A friend I’ve made through the antique radio community is also a repairman himself, but ran into some scheduling difficulty with a piece of work on his bench and referred the chassis over to me for service while he dealt with his scheduling conflicts: an RCA 9X561, from 1950.
This RCA is a simple and straightforward radio which came to me with 75% of the work completed; my task was to finish off a few odds and ends to bring it up to 100% condition. This turned out to be a bit more interesting of a task than I’d suspected it would be.
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The radio, speaker and chassis arrived alone without the case.
Two capacitor leads were broken, as was a lead from the second IF transformer.
I replaced it with a new segment of wire to replace the now too short broken one.
One of the capacitors which had come disconnected was C3, a 0.05uF bypass capacitor located physically near the oscillator section shown in the center of the photo below.
I reconnected and set out the process of final tests.
The IF chain was fine, but the radio seemed not to want to oscillate. I went through a fair bit of troubleshooting – inject the IF signal into the cathode and grid of the 12SA7 mixer to replace the local oscillator, swapping known-good tubes, using another radio to find an oscillator beat note – nothing at all. The odd part was that it wouldn’t work even with an injected oscillator signal – something which should definitely get the radio going again, and generally identifying the problem with the oscillator.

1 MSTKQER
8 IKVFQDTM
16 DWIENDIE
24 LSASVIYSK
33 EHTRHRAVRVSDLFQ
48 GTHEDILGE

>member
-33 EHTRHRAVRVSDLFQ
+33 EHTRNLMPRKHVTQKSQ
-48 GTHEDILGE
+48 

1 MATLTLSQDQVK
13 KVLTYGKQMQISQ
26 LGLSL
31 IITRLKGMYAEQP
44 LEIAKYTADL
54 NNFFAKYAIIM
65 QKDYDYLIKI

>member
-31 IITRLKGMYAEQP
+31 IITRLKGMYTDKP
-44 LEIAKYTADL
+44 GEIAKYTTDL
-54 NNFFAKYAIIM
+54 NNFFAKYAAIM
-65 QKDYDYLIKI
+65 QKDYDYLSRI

This one is very simple. A set of coils, a resistor and a capacitor. The coil was intact on both ends and the resistor and capacitor were within tolerances, so I took another peek under the circuit. It turns out that I’d made a mistake reconnecting the broken lead. C3, the bypass capacitor, was connected at the junction of C2 and R2 (indicated above in red) which had the result of completely bypassing the local oscillator to ground – including when I would inject a signal from the generator on pins 5 or 6. The correct location for the connection was the lower left circle indicated in green.
I moved the capacitor from the converter tube over to a tie point on the secondary of the first IF transformer, and the radio pulled in stations instantly.
That missed connection was an easy way to kill a few hours troubleshooting, but it all turned out in the end. The radio is back to my friend to return to his client later this week.